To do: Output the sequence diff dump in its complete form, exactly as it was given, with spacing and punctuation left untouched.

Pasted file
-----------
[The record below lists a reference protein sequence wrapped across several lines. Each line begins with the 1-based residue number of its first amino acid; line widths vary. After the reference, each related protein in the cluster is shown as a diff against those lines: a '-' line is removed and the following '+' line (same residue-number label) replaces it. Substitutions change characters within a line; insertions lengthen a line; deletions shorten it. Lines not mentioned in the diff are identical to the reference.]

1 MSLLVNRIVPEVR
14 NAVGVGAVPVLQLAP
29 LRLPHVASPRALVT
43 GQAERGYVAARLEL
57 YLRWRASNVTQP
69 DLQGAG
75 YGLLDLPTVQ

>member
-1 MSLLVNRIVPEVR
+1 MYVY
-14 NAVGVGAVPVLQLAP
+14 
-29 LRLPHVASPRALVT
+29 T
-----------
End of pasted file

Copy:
[The record below lists a reference protein sequence wrapped across several lines. Each line begins with the 1-based residue number of its first amino acid; line widths vary. After the reference, each related protein in the cluster is shown as a diff against those lines: a '-' line is removed and the following '+' line (same residue-number label) replaces it. Substitutions change characters within a line; insertions lengthen a line; deletions shorten it. Lines not mentioned in the diff are identical to the reference.]

1 MSLLVNRIVPEVR
14 NAVGVGAVPVLQLAP
29 LRLPHVASPRALVT
43 GQAERGYVAARLEL
57 YLRWRASNVTQP
69 DLQGAG
75 YGLLDLPTVQ

>member
-1 MSLLVNRIVPEVR
+1 MYVY
-14 NAVGVGAVPVLQLAP
+14 
-29 LRLPHVASPRALVT
+29 T